Obama’s Praise and Hopes for Apple
In his state of the union, President Obama praised Apple for all it has done for the US economy. However, in the past President Obama asked Steve Jobs if there was any way to manufacture iPhones in the US, creating more jobs and further boosting the economy. This article explains why keeping the software jobs in the US are equally crucial, and why we can still be optimistic.
Spotted by Daniel Lubetzky, by Adeena Schlussel
Apple and Obama
Posted by Nicholas Thompson
Yesterday afternoon, Apple released its quarterly earnings. They were good! The company’s quarterly profit of thirteen billion dollars exceeded the annual G.D.P. of Iceland. To put it another way: the market cap of one company based in Cupertino, California, is now equal to the G.D.P. of Iran. If, as Rick Santorum says, jihadists in alliance with Tehran are really massing in Nicaragua, Cuba, and Venezuela, maybe we could just buy them off with iPads instead of blowing them up?
A few hours later, Barack Obama gave his State of the Union address. Steve Jobs’s widow, Laurene Powell Jobs, a philanthropist, was there as a guest of the First Lady, and the speech centered on the rebirth of American manufacturing. Her cameo seemed appropriate. The two companies that Apple’s surge has hurt the most are foreign: Research in Motion, in Canada, and Nokia, in Finland. The company Apple sues the most aggressively—Samsung—is South Korean. People are rioting in China over iPhones; when they buy them, it helps our trade deficit. Vladimir Putin gave free iPads to stripping female supporters this summer. What company could be a better example of Obama’s vision: “An economy that’s built to last—an economy built on American manufacturing, American energy, skills for American workers, and a renewal of American values”?
However, as Charles Duhigg and Keith Bradsher reported Saturday, in my favorite New York Times story of the year so far, Apple doesn’t manufacture here and it doesn’t expect ever to do so. “Those jobs aren’t coming back,” Jobs reportedly told Obama at a dinner when the President asked whether it would be possible to make iPhones in America. The wages in Shenzhen are lower, yes, and the factories are brutally efficient. There is also deep intelligence built into Chinese sweatshops. The iPhone manufacturer Foxconn, Duhigg and Bradsher report, “employs nearly 300 guards to direct foot traffic so workers are not crushed in doorway bottlenecks.” Everyone knows that Asia pumps out our gadgets; the story makes plain why it will do so for a long, long time.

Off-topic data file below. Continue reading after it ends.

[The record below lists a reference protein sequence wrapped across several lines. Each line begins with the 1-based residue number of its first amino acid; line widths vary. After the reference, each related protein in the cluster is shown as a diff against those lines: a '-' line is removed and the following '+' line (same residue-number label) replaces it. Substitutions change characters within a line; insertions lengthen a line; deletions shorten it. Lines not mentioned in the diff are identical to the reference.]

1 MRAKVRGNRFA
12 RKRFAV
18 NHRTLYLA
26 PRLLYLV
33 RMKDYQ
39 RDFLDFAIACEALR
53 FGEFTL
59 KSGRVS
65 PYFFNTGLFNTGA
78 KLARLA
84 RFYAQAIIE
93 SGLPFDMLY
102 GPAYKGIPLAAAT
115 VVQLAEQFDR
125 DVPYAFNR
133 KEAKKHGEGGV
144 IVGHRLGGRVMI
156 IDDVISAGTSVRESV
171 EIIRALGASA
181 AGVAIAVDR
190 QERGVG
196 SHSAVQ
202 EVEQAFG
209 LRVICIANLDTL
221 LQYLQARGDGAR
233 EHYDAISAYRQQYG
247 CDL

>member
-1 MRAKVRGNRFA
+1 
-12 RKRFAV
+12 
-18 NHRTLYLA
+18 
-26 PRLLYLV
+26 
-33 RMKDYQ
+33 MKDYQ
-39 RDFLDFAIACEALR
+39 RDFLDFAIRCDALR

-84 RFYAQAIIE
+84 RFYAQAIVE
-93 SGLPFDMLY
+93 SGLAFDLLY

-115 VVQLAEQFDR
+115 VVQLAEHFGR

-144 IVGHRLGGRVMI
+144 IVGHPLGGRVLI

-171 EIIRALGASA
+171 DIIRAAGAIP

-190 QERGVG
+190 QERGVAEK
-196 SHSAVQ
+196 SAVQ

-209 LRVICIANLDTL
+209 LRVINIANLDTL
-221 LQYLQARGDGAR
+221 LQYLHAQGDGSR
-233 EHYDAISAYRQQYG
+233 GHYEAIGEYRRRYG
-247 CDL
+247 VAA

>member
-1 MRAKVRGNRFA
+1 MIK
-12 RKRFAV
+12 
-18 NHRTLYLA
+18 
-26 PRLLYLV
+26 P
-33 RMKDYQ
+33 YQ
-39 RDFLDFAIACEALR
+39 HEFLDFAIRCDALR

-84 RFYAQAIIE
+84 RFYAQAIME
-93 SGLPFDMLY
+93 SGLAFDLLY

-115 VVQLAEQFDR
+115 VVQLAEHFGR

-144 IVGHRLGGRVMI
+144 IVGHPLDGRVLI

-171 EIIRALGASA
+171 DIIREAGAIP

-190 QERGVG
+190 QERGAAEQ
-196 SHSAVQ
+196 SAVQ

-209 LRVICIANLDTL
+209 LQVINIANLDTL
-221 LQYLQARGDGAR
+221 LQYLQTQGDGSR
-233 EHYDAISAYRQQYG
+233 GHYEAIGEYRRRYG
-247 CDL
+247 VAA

Still, there’s a reason for optimism about America’s workforce, and a good lesson to be learned from Apple’s surge. What really makes the iPhone work isn’t the hardware. Sure, the glass—designed by Corning in upstate New York and manufactured in China—is beautiful. But the transformative part of the phone is the software. The code behind the touch-screen was written here; the iOS operating system was written here; most of the apps that we use are written here. Thousands of companies, in fact, have been started here to write apps for Apple’s iOS and Google’s Android. Software remains a great American expertise, and it’s only becoming more important as processors shrink into ever more powerful forms. As Marc Andreessen argued in the Wall Street Journal this summer, “software is eating the world.” Computer code is transforming industry after industry, and writing code is something that Americans are very good at. It’s also something that requires creativity, which isn’t fostered in giant factories with guards guiding people through crowded doorways and a central kitchen that roasts three tons of pork and thirteen tons of rice a day.
So perhaps there’s a different insight from Apple for Obama. Yes, there are industries where manufacturing jobs can be brought back to America through proper tax incentives and training programs. But maybe he should have talked more about the things that he could do to keep software jobs here. He spoke of federal funding for university and scientific research. But a real pro-software agenda would also include reforming patent law to stop trolling (and perhaps eliminating software patents altogether); increasing H-1B visas for highly skilled coders; stopping Congress from defunding DARPA, whose research helped create Siri, the iPhone’s talking assistant; and opening up the unused, federally owned wireless spectrum.
That agenda wouldn’t bring Apple’s manufacturing jobs back, but it would help to keep the company’s coding jobs here. And it would certainly help develop “an economy that’s built to last.”
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